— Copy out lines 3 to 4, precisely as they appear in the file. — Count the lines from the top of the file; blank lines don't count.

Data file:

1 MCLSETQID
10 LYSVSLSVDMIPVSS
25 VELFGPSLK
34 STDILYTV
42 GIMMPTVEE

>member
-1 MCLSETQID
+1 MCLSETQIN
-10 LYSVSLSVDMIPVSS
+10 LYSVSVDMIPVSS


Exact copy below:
25 VELFGPSLK
34 STDILYTV